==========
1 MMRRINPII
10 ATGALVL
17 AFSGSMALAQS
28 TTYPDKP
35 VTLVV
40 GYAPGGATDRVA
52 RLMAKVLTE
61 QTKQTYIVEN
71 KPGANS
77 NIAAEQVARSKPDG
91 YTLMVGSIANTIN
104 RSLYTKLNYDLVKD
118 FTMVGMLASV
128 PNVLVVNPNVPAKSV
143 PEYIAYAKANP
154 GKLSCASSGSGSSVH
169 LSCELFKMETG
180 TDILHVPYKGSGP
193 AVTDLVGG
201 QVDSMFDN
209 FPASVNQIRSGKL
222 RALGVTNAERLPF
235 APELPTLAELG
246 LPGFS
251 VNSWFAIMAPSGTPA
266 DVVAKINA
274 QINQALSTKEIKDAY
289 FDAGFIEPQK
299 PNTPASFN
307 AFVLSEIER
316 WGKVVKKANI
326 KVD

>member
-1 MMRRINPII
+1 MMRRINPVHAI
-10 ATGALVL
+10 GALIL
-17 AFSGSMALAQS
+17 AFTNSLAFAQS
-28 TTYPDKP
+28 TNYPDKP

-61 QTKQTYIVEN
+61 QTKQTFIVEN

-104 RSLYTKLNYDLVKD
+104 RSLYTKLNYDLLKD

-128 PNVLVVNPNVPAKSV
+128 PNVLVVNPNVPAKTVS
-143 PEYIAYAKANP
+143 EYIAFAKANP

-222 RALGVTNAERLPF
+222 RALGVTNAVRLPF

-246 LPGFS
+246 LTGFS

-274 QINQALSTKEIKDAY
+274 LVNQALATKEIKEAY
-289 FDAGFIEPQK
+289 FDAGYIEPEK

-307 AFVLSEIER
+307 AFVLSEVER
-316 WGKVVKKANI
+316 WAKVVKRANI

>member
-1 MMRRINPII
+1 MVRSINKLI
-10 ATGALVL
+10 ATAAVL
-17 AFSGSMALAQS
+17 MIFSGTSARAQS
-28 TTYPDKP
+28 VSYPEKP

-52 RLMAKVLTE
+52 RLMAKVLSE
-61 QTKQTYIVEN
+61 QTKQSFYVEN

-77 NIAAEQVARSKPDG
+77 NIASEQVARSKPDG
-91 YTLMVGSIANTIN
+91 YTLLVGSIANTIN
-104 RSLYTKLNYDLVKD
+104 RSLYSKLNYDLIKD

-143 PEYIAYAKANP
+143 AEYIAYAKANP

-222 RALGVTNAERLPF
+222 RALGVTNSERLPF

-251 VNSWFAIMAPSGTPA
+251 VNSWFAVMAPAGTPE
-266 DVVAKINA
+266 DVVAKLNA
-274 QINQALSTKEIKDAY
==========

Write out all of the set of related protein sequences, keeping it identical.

1 MMRRINPII
10 ATGALVL
17 AFSGSMALAQS
28 TTYPDKP
35 VTLVV
40 GYAPGGATDRVA
52 RLMAKVLTE
61 QTKQTYIVEN
71 KPGANS
77 NIAAEQVARSKPDG
91 YTLMVGSIANTIN
104 RSLYTKLNYDLVKD
118 FTMVGMLASV
128 PNVLVVNPNVPAKSV
143 PEYIAYAKANP
154 GKLSCASSGSGSSVH
169 LSCELFKMETG
180 TDILHVPYKGSGP
193 AVTDLVGG
201 QVDSMFDN
209 FPASVNQIRSGKL
222 RALGVTNAERLPF
235 APELPTLAELG
246 LPGFS
251 VNSWFAIMAPSGTPA
266 DVVAKINA
274 QINQALSTKEIKDAY
289 FDAGFIEPQK
299 PNTPASFN
307 AFVLSEIER
316 WGKVVKKANI
326 KVD

>member
-1 MMRRINPII
+1 MMRRINPVHAI
-10 ATGALVL
+10 GALIL
-17 AFSGSMALAQS
+17 AFTNSLAFAQS
-28 TTYPDKP
+28 TNYPDKP

-61 QTKQTYIVEN
+61 QTKQTFIVEN

-104 RSLYTKLNYDLVKD
+104 RSLYTKLNYDLLKD

-128 PNVLVVNPNVPAKSV
+128 PNVLVVNPNVPAKTVS
-143 PEYIAYAKANP
+143 EYIAFAKANP

-222 RALGVTNAERLPF
+222 RALGVTNAVRLPF

-246 LPGFS
+246 LTGFS

-274 QINQALSTKEIKDAY
+274 LVNQALATKEIKEAY
-289 FDAGFIEPQK
+289 FDAGYIEPEK

-307 AFVLSEIER
+307 AFVLSEVER
-316 WGKVVKKANI
+316 WAKVVKRANI

>member
-1 MMRRINPII
+1 MVRSINKLI
-10 ATGALVL
+10 ATAAVL
-17 AFSGSMALAQS
+17 MIFSGTSARAQS
-28 TTYPDKP
+28 VSYPEKP

-52 RLMAKVLTE
+52 RLMAKVLSE
-61 QTKQTYIVEN
+61 QTKQSFYVEN

-77 NIAAEQVARSKPDG
+77 NIASEQVARSKPDG
-91 YTLMVGSIANTIN
+91 YTLLVGSIANTIN
-104 RSLYTKLNYDLVKD
+104 RSLYSKLNYDLIKD

-143 PEYIAYAKANP
+143 AEYIAYAKANP

-222 RALGVTNAERLPF
+222 RALGVTNSERLPF

-251 VNSWFAIMAPSGTPA
+251 VNSWFAVMAPAGTPE
-266 DVVAKINA
+266 DVVAKLNA
-274 QINQALSTKEIKDAY